Designing the Self-Assembly of Arbitrary Shapes Using Minimal Complexity Building Blocks

Joakim Bohlin, Andrew J. Turberfield, Ard A. Louis, Petr Šulc

Research output: Contribution to journalArticlepeer-review

9 Scopus citations


The design space for self-assembled multicomponent objects ranges from a solution in which every building block is unique to one with the minimum number of distinct building blocks that unambiguously define the target structure. We develop a pipeline to explore the design spaces for a set of structures of various sizes and complexities. To understand the implications of the different solutions, we analyze their assembly dynamics using patchy particle simulations and study the influence of the number of distinct building blocks, and the angular and spatial tolerances on their interactions, on the kinetics and yield of the target assembly. We show that the resource-saving solution with a minimum number of distinct blocks can often assemble just as well (or faster) than designs where each building block is unique. We further use our methods to design multifarious structures, where building blocks are shared between different target structures. Finally, we use coarse-grained DNA simulations to investigate the realization of multicomponent shapes using DNA nanostructures as building blocks.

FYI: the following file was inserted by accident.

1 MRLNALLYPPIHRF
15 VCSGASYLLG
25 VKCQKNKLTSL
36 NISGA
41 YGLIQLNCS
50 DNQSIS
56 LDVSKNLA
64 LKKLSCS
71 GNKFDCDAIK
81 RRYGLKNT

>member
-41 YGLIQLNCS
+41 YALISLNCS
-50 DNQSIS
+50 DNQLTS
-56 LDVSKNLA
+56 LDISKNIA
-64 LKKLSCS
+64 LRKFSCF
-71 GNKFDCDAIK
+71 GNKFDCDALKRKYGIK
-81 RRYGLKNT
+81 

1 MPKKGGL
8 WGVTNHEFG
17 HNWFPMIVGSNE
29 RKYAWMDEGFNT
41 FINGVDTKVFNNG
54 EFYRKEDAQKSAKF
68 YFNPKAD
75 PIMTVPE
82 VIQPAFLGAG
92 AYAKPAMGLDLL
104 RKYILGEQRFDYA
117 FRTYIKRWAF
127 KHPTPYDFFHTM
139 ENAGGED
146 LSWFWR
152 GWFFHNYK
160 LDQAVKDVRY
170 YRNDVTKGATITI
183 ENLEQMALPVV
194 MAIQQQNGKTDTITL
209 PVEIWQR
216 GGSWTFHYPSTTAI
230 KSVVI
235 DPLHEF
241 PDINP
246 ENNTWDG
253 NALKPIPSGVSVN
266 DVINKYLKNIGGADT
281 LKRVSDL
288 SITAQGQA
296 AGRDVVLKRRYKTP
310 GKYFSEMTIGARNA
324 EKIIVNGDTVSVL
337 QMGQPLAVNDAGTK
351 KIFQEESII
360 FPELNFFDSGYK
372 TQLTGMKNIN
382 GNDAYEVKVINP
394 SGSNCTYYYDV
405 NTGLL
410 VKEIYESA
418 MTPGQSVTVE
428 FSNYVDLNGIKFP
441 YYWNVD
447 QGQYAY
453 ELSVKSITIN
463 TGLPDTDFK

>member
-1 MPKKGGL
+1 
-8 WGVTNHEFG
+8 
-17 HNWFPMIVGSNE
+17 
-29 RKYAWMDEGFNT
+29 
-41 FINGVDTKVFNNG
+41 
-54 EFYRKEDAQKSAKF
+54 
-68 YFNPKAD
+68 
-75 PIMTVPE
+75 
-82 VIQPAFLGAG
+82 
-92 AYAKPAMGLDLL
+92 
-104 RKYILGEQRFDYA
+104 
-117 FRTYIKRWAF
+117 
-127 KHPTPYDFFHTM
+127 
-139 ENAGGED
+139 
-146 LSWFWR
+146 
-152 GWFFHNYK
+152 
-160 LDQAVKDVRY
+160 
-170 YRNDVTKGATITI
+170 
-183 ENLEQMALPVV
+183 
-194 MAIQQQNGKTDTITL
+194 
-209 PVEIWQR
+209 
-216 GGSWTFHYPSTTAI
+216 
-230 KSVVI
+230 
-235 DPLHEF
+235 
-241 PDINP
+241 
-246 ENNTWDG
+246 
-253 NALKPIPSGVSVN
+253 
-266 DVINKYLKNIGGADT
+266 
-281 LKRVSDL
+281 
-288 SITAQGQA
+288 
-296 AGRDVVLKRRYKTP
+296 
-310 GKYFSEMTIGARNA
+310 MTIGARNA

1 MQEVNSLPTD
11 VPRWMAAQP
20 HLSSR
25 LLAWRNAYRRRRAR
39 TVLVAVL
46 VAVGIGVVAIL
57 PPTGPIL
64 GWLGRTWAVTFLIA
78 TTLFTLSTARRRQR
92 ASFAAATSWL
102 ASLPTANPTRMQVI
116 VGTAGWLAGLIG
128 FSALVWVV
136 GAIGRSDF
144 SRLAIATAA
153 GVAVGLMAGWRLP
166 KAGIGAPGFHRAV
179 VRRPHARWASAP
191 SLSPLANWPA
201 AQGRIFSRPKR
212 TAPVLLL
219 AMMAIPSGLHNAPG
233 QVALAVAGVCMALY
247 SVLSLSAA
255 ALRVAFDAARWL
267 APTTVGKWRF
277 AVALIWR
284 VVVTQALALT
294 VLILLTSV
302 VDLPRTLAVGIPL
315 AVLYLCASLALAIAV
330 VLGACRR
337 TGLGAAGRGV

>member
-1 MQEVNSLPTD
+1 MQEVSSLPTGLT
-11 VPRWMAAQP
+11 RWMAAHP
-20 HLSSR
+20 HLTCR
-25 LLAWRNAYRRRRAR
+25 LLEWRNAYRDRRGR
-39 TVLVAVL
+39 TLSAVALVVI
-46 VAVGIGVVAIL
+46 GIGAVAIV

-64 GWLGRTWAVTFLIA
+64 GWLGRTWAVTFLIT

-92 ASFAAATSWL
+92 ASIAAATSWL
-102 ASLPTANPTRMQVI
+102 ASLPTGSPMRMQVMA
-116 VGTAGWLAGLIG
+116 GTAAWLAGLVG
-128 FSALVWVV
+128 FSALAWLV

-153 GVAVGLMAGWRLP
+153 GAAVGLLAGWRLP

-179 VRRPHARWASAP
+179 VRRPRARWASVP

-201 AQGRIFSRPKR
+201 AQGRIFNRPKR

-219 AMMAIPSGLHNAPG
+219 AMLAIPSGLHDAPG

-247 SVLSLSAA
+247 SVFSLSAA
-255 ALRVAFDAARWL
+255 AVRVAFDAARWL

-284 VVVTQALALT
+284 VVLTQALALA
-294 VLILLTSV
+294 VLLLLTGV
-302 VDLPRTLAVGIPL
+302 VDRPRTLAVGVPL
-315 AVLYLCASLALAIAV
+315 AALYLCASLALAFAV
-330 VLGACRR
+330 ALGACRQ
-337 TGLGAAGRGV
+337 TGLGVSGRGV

Original languageEnglish (US)
Pages (from-to)5387-5398
Number of pages12
JournalACS nano
Issue number6
StatePublished - Mar 28 2023
Externally publishedYes


  • DNA nanotechnology
  • biotemplating
  • coarse-grained modeling
  • inverse design
  • self-assembly

ASJC Scopus subject areas

  • General Materials Science
  • General Engineering
  • General Physics and Astronomy


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